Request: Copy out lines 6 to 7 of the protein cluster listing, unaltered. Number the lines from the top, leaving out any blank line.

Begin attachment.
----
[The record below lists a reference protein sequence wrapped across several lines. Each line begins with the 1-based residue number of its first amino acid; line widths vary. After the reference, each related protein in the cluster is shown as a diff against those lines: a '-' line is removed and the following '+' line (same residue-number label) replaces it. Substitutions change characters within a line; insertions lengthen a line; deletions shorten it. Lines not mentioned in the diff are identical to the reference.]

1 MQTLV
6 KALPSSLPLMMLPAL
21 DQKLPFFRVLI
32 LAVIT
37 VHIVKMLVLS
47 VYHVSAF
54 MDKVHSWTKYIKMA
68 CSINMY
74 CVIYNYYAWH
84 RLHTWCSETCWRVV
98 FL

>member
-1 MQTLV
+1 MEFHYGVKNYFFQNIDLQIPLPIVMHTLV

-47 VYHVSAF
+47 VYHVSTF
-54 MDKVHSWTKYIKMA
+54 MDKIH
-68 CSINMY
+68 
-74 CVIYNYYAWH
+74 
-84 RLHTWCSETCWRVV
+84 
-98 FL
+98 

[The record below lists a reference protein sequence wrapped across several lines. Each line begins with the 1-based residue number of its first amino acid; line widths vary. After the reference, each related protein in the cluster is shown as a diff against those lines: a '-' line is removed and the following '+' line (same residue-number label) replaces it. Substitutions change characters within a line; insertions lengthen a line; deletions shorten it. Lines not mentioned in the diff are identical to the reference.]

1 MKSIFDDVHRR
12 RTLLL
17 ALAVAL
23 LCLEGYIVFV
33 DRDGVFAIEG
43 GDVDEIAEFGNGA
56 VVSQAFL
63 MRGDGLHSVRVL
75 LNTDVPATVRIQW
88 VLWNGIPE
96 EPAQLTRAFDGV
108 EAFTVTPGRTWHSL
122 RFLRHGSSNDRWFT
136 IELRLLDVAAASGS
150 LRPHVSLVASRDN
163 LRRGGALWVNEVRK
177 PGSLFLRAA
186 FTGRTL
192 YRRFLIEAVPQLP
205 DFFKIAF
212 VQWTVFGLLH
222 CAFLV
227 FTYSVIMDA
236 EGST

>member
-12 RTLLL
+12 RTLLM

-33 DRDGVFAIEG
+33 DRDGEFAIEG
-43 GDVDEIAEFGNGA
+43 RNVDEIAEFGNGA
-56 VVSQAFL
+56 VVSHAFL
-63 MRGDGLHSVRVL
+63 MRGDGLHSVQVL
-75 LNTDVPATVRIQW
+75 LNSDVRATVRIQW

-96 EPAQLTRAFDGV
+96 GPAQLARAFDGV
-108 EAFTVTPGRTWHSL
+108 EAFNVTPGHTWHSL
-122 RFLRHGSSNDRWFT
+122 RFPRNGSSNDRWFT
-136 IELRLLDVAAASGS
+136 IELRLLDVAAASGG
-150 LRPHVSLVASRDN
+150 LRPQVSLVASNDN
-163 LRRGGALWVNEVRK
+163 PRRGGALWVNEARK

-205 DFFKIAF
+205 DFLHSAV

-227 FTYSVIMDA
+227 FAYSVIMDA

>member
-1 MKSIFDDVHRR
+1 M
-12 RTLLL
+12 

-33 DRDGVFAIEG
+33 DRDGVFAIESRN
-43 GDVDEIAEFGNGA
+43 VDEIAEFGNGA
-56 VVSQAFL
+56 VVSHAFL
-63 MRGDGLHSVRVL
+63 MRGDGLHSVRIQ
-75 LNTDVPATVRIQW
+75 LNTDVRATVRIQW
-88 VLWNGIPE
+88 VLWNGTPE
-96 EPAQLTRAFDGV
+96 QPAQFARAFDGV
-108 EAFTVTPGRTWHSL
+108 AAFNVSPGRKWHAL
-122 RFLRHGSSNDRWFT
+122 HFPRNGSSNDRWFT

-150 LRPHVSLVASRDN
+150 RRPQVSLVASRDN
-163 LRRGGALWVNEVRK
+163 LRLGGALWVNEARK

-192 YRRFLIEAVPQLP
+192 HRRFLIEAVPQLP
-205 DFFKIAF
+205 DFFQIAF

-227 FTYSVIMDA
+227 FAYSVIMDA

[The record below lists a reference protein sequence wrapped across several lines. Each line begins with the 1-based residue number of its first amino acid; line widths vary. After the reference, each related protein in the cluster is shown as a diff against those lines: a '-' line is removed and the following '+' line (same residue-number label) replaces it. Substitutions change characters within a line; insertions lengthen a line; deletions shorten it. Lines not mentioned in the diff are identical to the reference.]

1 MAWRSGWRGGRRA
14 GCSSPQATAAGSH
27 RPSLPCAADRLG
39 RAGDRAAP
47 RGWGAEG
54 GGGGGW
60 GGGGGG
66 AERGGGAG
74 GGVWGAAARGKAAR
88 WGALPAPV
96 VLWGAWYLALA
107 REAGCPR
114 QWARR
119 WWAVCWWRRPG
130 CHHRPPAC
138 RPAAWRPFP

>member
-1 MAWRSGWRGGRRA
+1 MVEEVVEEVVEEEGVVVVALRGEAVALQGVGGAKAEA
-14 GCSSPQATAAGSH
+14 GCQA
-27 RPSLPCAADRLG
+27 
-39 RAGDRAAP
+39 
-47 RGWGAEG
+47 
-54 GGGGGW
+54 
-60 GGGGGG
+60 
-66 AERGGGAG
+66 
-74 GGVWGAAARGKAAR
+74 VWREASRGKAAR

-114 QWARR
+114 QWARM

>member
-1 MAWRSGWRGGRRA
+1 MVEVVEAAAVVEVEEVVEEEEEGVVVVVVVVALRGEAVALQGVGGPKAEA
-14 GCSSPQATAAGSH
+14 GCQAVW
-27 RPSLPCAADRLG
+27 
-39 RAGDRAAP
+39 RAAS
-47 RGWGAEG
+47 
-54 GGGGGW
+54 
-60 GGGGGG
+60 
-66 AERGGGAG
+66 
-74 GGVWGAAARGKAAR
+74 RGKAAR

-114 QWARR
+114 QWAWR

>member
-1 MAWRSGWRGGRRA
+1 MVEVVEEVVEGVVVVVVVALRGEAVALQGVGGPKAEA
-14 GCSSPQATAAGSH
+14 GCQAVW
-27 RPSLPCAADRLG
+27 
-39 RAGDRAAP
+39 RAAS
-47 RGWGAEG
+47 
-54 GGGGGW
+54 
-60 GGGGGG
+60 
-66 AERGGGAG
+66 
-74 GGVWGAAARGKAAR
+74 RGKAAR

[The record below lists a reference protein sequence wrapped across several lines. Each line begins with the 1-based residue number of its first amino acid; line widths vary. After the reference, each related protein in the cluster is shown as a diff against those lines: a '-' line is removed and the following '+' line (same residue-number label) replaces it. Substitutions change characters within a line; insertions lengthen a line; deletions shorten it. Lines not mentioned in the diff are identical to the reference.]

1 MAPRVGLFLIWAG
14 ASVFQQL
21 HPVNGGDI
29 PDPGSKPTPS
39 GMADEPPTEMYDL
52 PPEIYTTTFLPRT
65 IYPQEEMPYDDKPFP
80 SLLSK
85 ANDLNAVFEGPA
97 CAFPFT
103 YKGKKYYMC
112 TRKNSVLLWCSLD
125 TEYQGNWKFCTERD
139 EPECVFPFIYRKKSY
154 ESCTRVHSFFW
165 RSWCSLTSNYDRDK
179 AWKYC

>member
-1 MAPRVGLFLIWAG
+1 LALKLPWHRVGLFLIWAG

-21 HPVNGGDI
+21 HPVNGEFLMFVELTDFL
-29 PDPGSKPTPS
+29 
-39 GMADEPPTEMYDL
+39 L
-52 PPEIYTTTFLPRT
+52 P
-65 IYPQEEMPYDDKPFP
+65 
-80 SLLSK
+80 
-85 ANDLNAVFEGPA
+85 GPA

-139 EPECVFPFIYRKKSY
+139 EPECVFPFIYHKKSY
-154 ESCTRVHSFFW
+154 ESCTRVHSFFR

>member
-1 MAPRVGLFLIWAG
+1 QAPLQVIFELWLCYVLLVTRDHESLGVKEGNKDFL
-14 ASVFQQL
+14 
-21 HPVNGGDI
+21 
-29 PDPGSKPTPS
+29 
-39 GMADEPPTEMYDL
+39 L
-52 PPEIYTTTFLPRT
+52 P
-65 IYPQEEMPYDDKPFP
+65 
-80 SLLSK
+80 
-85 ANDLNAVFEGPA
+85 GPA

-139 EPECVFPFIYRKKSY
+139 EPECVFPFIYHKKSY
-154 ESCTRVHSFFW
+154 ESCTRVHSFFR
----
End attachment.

37 VHIVKMLVLS
47 VYHVSAF